Early on in my theological training, I learned that the literal meaning of the word “sin”, was “missing the mark”. As I thought about the definition, I pictured an arrow sticking in a target somewhere outside of the bullseye. I didn’t think much more about it and filed it away.
Recently, as I have begun to chart a course for bringing more change into my life, I have been thinking more about the “sin” word, and its literal meaning. The two meanings seem to have different reactions, sin causes a negative reaction, inside I feel like I’m hanging my head, casting my eyes down. Missing the mark, in turn, causes me to ask questions, wonder about what the mark is, and why did I miss it.
Sin is loaded with meaning. No matter what religion you might have been brought up in, we all know this is not good and we should avoid it. I was told that sin, my sin, was the only thing standing between me and God. I was a worthless sinner, and the only way to fix the situation was to repent of my sin, accept the sacrifice of Jesus, and avoid sinning at all costs. In a spiritual sense, a course was set of denial and avoidance.
Missing the mark on the other hand, gives us a picture of an arrow not hitting its intended target. A misfire, maybe a technique that could be improved on. I could become a better shot. It seems to chart a different course, that at the very least, doesn’t cause me to hang my head, or hide in shame. It places the bow and arrow in my hands, setting me on a path of change and hope, rather than denial and avoidance. The focus becomes on hitting the mark, rather than missing the mark.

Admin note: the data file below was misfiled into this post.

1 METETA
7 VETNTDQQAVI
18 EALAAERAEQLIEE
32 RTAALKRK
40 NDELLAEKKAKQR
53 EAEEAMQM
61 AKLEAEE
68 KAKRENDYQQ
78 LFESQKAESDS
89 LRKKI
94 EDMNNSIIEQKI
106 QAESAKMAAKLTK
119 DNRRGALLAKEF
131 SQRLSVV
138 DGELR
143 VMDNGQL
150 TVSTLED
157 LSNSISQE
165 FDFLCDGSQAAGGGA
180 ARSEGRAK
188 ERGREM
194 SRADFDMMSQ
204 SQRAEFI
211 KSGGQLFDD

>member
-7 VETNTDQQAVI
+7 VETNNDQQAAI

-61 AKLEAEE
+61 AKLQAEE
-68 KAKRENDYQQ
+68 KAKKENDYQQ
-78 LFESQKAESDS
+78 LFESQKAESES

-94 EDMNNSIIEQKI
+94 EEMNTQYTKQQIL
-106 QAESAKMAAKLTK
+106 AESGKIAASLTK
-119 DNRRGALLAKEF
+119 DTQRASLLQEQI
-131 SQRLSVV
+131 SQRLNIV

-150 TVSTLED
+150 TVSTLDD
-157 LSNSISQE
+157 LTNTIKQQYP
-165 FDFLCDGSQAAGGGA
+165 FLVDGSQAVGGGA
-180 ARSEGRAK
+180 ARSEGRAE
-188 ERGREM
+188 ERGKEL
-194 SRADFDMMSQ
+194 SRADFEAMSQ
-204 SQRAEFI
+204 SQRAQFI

These two concepts can tell us a lot about the lives we are living. From a young age, we all realize that we aren’t enough. Who we are and how we act are not always accepted. So we learn to hide or adapt to those first realities. We want to be loved and accepted, but we aren’t more times than not. It mirrors that path of avoidance and denial. We become more familiar with failure than success. We learn about pain and hurt, and we doing anything we can to avoid that. We begin to build a lifestyle around becoming something that can be accepted and loved. It begins to cover over who we started out to be. We become skilled at presenting ourselves in a version that is well liked or at least not rejected. We don’t even notice that we have set the bar low. We don’t notice that we aren’t being loved, just not rejected.
The cost for this style of living, isn’t immediately obvious. We slowly built our defensive layers. Time, rejection, failure can cause us to hide from ourselves. We lose track of ourselves, become confused with who we started out to be, with the version that we have become. In trying to protect ourselves, we have slowly numbed ourselves. Hiding and shame are the raw materials for the shelter we have built. They can protect us from feeling pain and rejection, but the price is numbing ourselves. Those numbing layers also keep real love from getting in or out. It can keep real life from getting in or out.
That sums up the first half of my life, (well, first half if I live to be 120). Focusing on hitting the mark, can start to remove those numbing layers. We can start to uncover who we started out as. We see who we are as we look straight ahead, rather than down at our feet. Who we are is the same, we just need to bring ourselves out of hiding.